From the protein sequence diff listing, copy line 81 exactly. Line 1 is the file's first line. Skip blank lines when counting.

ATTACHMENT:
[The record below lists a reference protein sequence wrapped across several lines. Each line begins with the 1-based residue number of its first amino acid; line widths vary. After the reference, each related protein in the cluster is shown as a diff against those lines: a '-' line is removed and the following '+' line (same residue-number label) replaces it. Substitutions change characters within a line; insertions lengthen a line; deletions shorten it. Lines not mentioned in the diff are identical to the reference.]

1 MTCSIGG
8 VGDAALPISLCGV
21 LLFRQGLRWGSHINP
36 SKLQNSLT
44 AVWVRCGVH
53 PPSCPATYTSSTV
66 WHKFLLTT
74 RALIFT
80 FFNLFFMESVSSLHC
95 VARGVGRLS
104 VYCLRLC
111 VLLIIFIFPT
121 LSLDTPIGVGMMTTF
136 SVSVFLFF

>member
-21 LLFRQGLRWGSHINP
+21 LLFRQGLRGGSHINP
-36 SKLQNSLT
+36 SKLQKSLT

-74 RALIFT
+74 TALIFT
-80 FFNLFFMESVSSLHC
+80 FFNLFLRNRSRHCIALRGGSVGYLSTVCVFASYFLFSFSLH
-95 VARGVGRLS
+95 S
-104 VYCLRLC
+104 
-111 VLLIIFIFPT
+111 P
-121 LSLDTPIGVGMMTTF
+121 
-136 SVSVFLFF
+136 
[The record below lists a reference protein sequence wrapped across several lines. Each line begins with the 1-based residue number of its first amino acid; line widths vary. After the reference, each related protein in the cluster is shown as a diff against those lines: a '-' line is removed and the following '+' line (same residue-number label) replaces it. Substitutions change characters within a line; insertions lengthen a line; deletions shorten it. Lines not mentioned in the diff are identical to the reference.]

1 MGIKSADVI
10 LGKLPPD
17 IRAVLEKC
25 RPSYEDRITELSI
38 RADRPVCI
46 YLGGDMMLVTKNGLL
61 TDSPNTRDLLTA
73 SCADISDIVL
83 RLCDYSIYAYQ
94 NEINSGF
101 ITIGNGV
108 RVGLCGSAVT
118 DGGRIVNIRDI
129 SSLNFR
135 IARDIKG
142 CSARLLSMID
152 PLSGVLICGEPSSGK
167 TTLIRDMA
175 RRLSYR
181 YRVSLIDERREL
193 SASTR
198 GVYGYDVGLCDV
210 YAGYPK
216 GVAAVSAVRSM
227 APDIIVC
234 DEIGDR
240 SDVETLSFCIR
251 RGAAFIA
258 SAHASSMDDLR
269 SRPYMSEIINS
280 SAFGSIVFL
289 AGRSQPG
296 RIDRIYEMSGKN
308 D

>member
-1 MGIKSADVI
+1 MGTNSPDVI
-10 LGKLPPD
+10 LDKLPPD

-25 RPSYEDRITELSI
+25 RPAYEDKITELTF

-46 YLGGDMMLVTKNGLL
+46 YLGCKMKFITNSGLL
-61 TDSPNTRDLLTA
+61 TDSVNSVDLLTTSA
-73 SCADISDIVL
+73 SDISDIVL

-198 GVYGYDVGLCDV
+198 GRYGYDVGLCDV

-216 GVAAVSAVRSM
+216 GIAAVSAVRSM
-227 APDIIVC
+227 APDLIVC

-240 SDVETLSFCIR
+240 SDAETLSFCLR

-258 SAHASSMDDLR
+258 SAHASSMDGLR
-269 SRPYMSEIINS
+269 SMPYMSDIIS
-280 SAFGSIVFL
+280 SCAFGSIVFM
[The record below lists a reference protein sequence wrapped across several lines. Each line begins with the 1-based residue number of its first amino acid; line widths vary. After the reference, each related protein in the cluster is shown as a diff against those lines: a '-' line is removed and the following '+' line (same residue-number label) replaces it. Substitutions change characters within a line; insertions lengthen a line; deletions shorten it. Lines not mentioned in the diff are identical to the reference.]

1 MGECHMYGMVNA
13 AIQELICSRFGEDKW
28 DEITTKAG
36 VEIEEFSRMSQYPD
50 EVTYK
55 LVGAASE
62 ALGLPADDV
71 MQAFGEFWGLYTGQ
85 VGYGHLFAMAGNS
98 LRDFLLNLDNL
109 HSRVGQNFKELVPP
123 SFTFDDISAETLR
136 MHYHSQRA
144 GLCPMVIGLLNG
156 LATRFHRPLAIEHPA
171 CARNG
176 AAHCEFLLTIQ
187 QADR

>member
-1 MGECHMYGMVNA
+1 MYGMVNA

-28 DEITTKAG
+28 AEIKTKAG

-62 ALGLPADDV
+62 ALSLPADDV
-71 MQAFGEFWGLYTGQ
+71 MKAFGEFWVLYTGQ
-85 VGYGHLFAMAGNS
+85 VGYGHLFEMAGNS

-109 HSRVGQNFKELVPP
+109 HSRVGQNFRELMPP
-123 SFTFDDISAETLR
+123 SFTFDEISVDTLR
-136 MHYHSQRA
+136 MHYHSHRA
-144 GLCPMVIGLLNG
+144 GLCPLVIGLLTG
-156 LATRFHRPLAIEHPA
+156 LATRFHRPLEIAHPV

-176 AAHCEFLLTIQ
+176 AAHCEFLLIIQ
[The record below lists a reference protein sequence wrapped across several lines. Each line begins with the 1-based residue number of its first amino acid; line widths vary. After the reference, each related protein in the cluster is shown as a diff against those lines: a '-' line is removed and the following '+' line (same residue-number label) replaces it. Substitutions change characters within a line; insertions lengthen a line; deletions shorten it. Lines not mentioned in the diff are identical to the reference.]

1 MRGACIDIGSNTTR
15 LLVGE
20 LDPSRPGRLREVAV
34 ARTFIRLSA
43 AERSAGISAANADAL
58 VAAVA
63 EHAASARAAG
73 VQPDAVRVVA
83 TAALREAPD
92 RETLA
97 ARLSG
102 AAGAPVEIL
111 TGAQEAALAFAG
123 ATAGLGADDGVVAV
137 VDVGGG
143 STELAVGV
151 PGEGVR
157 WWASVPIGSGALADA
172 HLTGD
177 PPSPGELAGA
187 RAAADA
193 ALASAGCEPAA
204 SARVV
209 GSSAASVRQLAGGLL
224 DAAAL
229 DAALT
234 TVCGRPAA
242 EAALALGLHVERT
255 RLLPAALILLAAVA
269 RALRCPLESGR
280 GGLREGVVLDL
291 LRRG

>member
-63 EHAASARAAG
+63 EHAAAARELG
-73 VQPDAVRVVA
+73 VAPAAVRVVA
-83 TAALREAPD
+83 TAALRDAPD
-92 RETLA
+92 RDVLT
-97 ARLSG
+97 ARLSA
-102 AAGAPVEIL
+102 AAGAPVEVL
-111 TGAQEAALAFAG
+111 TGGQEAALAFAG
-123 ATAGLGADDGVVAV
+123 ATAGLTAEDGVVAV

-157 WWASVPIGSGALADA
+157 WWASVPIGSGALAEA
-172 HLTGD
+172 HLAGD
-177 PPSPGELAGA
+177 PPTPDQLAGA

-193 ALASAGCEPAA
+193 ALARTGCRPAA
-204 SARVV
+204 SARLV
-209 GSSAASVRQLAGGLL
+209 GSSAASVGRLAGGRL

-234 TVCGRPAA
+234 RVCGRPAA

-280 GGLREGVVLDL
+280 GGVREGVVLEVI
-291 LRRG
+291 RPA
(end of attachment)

-73 SCADISDIVL